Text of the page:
The undocububble and 4 reasons why legal status doesn’t fix everything
Dreamers Adrift > Undocublog
Two years ago, I didn’t really know what it was like to have a community to deal with my undocumented status. Now, probably like many of us, I forget what it was like outside of being undocumented. Even worse, I forget what it was like being undocumented and afraid. Not that I am still completely unafraid and not that it’s a bad thing to forget the torments of my undocuteens. But I do realize that back then I had an appreciation for day to day living that I’ve since, sort of, excused myself from considering because of my undocumented status.
The ally perspective. As undocumented youth empower themselves, allies have a minor plight against those they support.
Their plight is that some of us seem to embrace this idea that being a legal resident or citizen fixes all the obstacles on the path to success in this world. Even I’m guilty of this, I remember seeing homeless people and feeling some combination of angst and guilt, thinking “if we can survive as undocumented people, how is it that this citizen is homeless?”
Should we care? Our allies don’t need a hero to come in and save their day, right? Well, this isn’t a defense of allies as much as it is a wake up call to realize our own privileges outside of our undocububble.
4. Your relationships matter
Do you ever realize that there are citizens in this country who actually have it worse than undocumented people? And I’m not just talking about the extremely unfortunate, I’m talking about everyday legal folk.
Sometimes, being undocumented means forgetting the good things we do have. Like a family that supports us. Connections, charm, a good neighbor or two. There are situations that far greatly can affect a person’s life over their undocumented status.
DO NOT GET ME WRONG: you’d be hard pressed to find a US citizen who worked hard their whole lives and now has to wash dishes just to get by. There are undocumented people without supportive families as well. And on any even playing field, an undocumented person is inherently less privileged. But let’s no longer ignore that the playing field is not always even.
Debt is a major problem in this country. Sometimes because even to take two steps forward, you have to take one step back in the form of debt. Money is like electricity, it is amoral. It can be used for good or evil. It is a quantification of our labor in a social market of exchange. So green cards and citizenship don’t wipe away debt, nor does it bail you out. Even in the supposed “welfare state,” it is really hard to get by and welfare doesn’t wipe out debt either. Perhaps the lack of a safety net means undocumented people are more willingly to do harder jobs. And it’s not just because we’re immigrants: it could be that a lack of a social safety net just forces us to survive by any means necessary. This is not an attack on social safety nets either, as I believe they have a positive effect overall on society. For undocumented folks, though, it’s a non-factor.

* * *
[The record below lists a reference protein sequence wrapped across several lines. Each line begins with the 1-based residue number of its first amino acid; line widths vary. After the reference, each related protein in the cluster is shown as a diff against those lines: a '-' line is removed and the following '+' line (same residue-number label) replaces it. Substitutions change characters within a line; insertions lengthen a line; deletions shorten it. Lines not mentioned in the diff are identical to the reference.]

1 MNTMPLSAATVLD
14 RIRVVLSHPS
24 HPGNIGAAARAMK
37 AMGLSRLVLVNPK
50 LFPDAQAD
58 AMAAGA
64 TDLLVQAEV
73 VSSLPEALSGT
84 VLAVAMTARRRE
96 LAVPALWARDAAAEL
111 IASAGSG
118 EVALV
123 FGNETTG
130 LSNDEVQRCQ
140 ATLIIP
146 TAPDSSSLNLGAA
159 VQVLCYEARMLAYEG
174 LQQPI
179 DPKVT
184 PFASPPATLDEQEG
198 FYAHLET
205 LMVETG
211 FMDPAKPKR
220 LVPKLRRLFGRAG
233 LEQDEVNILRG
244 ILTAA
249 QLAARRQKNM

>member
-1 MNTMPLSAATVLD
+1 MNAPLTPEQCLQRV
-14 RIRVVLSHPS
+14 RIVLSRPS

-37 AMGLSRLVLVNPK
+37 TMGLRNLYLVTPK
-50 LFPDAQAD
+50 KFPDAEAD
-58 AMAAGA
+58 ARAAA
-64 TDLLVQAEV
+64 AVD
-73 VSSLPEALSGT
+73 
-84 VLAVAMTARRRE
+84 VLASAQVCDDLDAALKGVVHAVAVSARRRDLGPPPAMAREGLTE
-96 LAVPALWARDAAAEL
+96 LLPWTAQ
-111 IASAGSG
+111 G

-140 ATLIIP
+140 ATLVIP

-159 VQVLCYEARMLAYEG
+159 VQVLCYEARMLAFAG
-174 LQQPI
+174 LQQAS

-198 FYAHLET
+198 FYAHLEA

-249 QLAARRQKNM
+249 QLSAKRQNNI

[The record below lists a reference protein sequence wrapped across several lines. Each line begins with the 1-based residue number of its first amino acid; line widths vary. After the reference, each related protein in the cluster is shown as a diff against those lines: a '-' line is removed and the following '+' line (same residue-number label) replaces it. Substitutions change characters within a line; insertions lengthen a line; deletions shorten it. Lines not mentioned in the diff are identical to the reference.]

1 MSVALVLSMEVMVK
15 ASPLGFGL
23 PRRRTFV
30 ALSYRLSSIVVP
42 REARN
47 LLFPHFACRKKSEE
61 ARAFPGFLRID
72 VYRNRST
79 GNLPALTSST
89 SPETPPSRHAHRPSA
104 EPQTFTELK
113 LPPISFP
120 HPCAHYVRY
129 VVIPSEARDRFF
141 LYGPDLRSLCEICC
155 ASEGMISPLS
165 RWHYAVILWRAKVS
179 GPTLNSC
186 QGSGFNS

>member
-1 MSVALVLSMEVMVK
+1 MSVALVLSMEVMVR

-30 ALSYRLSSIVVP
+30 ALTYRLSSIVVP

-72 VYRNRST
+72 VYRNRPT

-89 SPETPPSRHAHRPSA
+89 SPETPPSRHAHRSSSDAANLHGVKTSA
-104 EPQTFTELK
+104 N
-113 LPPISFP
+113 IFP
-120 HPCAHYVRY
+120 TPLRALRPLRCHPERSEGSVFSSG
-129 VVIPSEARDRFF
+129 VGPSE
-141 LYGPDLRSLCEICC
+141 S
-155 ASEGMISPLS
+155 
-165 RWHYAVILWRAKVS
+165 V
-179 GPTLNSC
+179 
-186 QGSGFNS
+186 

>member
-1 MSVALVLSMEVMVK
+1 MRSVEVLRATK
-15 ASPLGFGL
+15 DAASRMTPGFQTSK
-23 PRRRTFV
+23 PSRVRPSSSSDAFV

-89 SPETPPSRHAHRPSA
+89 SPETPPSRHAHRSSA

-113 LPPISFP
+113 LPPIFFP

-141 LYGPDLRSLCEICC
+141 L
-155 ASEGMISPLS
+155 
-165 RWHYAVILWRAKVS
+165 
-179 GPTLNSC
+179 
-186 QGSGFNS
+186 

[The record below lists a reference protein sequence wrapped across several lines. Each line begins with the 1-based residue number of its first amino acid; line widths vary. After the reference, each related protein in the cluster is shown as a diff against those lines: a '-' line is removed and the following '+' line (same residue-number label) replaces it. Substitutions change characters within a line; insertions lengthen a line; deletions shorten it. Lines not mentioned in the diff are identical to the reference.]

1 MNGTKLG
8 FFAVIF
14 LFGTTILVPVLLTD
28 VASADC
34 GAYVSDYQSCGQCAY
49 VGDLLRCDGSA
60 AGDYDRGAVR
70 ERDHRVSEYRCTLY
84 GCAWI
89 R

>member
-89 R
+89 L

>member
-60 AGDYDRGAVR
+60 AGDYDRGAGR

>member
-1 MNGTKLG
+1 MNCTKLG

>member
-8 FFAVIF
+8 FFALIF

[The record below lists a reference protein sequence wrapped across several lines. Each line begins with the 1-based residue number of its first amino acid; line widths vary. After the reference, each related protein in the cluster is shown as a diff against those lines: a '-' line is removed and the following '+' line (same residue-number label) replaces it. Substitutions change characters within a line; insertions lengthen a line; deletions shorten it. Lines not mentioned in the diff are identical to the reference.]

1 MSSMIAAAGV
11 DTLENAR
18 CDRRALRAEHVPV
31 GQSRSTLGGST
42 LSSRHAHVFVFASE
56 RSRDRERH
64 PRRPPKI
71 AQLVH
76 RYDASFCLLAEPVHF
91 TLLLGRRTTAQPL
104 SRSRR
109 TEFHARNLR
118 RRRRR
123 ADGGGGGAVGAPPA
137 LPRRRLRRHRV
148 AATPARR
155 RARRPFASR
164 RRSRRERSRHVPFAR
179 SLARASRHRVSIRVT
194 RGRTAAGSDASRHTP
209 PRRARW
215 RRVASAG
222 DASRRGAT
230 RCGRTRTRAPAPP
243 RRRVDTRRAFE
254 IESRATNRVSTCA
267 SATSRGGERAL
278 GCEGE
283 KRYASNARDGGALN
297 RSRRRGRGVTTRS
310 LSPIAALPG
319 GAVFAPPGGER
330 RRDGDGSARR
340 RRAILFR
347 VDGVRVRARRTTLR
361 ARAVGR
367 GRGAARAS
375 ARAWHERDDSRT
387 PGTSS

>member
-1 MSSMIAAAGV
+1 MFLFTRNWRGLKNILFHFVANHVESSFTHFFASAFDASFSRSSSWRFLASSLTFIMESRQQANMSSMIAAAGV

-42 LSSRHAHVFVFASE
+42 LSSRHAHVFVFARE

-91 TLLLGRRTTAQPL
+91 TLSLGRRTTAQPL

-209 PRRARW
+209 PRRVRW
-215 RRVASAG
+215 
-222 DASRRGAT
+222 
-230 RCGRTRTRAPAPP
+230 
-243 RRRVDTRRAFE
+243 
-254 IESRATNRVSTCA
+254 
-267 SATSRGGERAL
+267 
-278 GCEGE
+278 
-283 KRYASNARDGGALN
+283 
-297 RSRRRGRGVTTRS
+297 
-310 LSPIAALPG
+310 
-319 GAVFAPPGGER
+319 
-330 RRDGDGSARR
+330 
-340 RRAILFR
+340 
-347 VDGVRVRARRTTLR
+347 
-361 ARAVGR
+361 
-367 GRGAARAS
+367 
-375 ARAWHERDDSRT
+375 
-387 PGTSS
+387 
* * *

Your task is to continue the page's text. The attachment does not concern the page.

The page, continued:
What I’ve also realized is that the more money I make, the more expenses I tend to take up. Better paying jobs means more shit you need to access the better jobs (car, more gas, parking, work appropriate clothing etc) The money problem never truly goes away unless you’re fortunate enough and work hard enough to settle into a career.
2. Not every undocumented person is your friend
This one has two meanings. One is that, just because you meet someone who is undocumented, does not mean you will naturally become besties. No amount of shared stories of difficulties faced when trying to enter bars or afford college will mean personalities will mesh.
Secondly, we have to acknowledge that being undocumented and unafraid apparently does not keep you from being spineless or shady. There are people out there who will take advantage of you on both sides and open discussions can sometimes be hard to come by on these matters.
So if you were to become a legal resident, there will be no shortage of spineless, shameless people looking to take advantage of folks. It’s a product of human nature, I guess and probably exists in most societies. This may sound bleak and pessimistic, but the point is that everyone has to deal with shady people.
1. We are a symptom of a bigger problem
What do you say about a country in which the majority acknowledges us as an entity with a necessity to change certain policies that do not reflect the sentiments of the majority, but still fails to do anything about it?
Make no mistake, our problems don’t end at Comprehensive Immigration Reform: that’s when our problems begin. If we care to stay in this country as much as we claim, then we care about the welfare of this country and it currently stinks.
This may seem like an exaggeration or a “doomsday” fear mongering device, but it’s really just acknowledging how shitty our political system is. It probably starts with education, which is the open wound. Then money issues (see: debt) really keeps people from focusing on political matters and further inhibits the access to education. Then you’ve got a capitalist media that further convolutes the issues, possibly intermingling with the politicians who are supposed to be enacting laws to protect and serve the people of this land.
So really, we cannot be a single issue group, us undocumented non-voters who need our allies to support us at the polls. Should an ally be more involved than that? Well, that’s an issue for debate. Though would we want the same for ourselves when we become allies?
Minhaz is the creator of Undocublog. He likes to write nonsensical bullshit and watch sappy movies. He also likes to gamble.